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  #144  
Old 07-28-2011, 09:41 AM
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Quote:
Originally Posted by jasonodsky View Post
Autozone, Orielly's and Advance Auto Parts rent the front end tools. You buy the tool, use it and return it for full refund. That way if you never bring it back, they get their money. Each has a different policy on how long you can keep the tool but this is a great way to get a specialty tool when you need it without spending any money.
That is a good reminder and friendly advice. I remember borrowing a puller once when I had to pull a harmonic balancer to get to a timing chain on a 318 in a Dodge Dart I had... Uh oh, showing my age now! Parts houses have been doing that forever I guess. Must make it easier to sell parts or something, huh?

I can also bring the steering box to work and use a hydraulic press which sounds like the way to go anyway. We have a large machine shop which is not automotive, but if I am not too brash about it I can likely push the box out of the Pitman arm there. But I have to fixture up something to support the Pitman arm adequately and that is where it might go overboard for what I should be doing at work. I'll try a puller first.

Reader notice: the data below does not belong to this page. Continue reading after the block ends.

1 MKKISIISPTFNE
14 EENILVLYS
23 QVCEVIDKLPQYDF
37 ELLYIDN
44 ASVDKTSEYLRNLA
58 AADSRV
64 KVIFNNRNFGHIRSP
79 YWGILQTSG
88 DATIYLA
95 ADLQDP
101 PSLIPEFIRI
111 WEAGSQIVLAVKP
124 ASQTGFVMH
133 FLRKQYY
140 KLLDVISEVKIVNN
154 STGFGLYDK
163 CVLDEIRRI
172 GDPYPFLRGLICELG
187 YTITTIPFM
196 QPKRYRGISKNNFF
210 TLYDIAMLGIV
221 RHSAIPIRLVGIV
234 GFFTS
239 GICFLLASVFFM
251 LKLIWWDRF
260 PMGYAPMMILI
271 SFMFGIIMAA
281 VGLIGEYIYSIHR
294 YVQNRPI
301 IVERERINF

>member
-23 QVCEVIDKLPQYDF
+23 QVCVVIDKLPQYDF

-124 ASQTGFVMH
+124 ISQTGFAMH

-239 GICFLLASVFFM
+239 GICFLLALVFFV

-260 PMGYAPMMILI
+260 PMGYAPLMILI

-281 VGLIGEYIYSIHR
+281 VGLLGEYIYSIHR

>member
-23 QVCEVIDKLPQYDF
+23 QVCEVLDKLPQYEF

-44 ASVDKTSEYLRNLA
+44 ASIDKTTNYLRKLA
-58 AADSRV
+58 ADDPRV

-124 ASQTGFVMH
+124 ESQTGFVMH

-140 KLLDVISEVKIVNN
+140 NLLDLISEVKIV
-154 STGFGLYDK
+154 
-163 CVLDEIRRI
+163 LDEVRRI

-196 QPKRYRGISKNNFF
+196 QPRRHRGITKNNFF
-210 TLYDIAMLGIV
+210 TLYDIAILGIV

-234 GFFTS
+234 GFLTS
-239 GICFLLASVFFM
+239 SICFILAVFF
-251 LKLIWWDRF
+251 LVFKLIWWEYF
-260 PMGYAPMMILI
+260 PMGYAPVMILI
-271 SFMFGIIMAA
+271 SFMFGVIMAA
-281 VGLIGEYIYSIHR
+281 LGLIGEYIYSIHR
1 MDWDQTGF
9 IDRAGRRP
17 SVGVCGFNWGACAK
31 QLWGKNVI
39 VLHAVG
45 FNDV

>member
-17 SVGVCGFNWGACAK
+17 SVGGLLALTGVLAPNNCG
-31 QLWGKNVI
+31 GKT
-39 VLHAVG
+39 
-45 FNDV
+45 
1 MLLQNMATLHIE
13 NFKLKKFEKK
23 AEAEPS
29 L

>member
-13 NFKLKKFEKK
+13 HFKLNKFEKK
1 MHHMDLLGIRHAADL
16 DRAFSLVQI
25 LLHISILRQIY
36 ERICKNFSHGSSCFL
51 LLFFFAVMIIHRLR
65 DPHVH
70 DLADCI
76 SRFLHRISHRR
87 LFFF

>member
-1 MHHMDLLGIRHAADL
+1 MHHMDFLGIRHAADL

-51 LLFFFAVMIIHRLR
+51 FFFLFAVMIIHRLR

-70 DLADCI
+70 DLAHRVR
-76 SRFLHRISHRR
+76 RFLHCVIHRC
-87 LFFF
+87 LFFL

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  #145  
Old 07-28-2011, 09:46 AM
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Quote:
Originally Posted by rickbrad View Post
Mike,

I think you are correct about the gearing being more worn on center. This makes perfect sense because most of the high load (completely stationary or at low ground speed) steering is likely done around the center (parking, etc.), and certainly almost all of the high ground speed steering would be done around the center (going straight down the highway.)

I have already contacted Harvey Foster about a Red-Head steering box after reading and studying your write-up/instructions on how to R&R one. $326 + shipping both ways. A bit more pricey than most I have seen, but it sounds like they are worth the extra cost.

I went to Harbor Freight and saw a front end puller set for $70. It was a bit more than I wanted to spend especially since I really only need the Pitman arm puller for now, not the whole set. I'm sure I could spend $500 on a Snap-On set over the Chinese one at HF however.

Do you still have the same box you installed back in 2009? Is it holding up well? I also saw somewhere in the middle of the thread you installed a filter on the return. I will likely do this at the same time I R&R the box.

Rick
Same box and granted I only have about 15K miles but it's still doing great! I installed the filter to make sure any metal particles didn't get circulated through the steering box over and over again. Not sure it will help extend the life of it but for about $20 (including the fluid I spilled) it was a cheap investment.
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  #146  
Old 07-28-2011, 09:57 AM
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Quote:
Originally Posted by rickbrad View Post
That is a good reminder and friendly advice. I remember borrowing a puller once when I had to pull a harmonic balancer to get to a timing chain on a 318 in a Dodge Dart I had... Uh oh, showing my age now! Parts houses have been doing that forever I guess. Must make it easier to sell parts or something, huh?